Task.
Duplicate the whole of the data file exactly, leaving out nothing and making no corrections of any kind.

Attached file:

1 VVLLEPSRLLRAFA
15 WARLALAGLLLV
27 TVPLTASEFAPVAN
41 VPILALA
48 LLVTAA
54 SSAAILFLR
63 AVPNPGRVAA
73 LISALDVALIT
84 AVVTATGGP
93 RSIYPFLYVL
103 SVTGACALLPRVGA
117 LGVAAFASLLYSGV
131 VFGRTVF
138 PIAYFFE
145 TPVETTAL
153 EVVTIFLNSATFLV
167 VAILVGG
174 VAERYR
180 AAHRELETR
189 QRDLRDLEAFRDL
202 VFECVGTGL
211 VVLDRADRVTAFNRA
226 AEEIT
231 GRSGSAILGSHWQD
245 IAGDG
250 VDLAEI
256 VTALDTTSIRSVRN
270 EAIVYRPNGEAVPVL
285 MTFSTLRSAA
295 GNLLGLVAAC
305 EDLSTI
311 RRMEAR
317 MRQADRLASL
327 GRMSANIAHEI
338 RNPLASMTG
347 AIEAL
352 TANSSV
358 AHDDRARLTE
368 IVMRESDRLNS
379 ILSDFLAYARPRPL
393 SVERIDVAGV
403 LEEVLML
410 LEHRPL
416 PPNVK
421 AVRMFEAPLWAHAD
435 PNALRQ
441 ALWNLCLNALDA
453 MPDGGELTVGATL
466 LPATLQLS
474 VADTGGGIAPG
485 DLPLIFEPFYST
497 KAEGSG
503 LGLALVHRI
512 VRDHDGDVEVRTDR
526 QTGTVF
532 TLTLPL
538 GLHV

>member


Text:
1 VVLLEPSRLLRAFA
15 WARLALAGLLLV
27 TVPLTASEFAPVAN
41 VPILALA
48 LLVTAA
54 SSAAILFLR
63 AVPNPGRVAA
73 LISALDVALIT
84 AVVTATGGP
93 RSIYPFLYVL
103 SVTGACALLPRVGA
117 LGVAAFASLLYSGV
131 VFGRTVF
138 PIAYFFE
145 TPVETTAL
153 EVVTIFLNSATFLV
167 VAILVGG
174 VAERYR
180 AAHRELETR
189 QRDLRDLEAFRDL
202 VFECVGTGL
211 VVLDRADRVTAFNRA
226 AEEIT
231 GRSGSAILGSHWQD
245 IAGDG
250 VDLAEI
256 VTALDTTSIRSVRN
270 EAIVYRPNGEAVPVL
285 MTFSTLRSAA
295 GNLLGLVAAC
305 EDLSTI
311 RRMEAR
317 MRQADRLASL
327 GRMSANIAHEI
338 RNPLASMTG
347 AIEAL
352 TANSSV
358 AHDDRARLTE
368 IVMRESDRLNS
379 ILSDFLAYARPRPL
393 SVERIDVAGV
403 LEEVLML
410 LEHRPL
416 PPNVK
421 AVRMFEAPLWAHAD
435 PNALRQ
441 ALWNLCLNALDA
453 MPDGGELTVGATL
466 LPATLQLS
474 VADTGGGIAPG
485 DLPLIFEPFYST
497 KAEGSG
503 LGLALVHRI
512 VRDHDGDVEVRTDR
526 QTGTVF
532 TLTLPL
538 GLHV

>member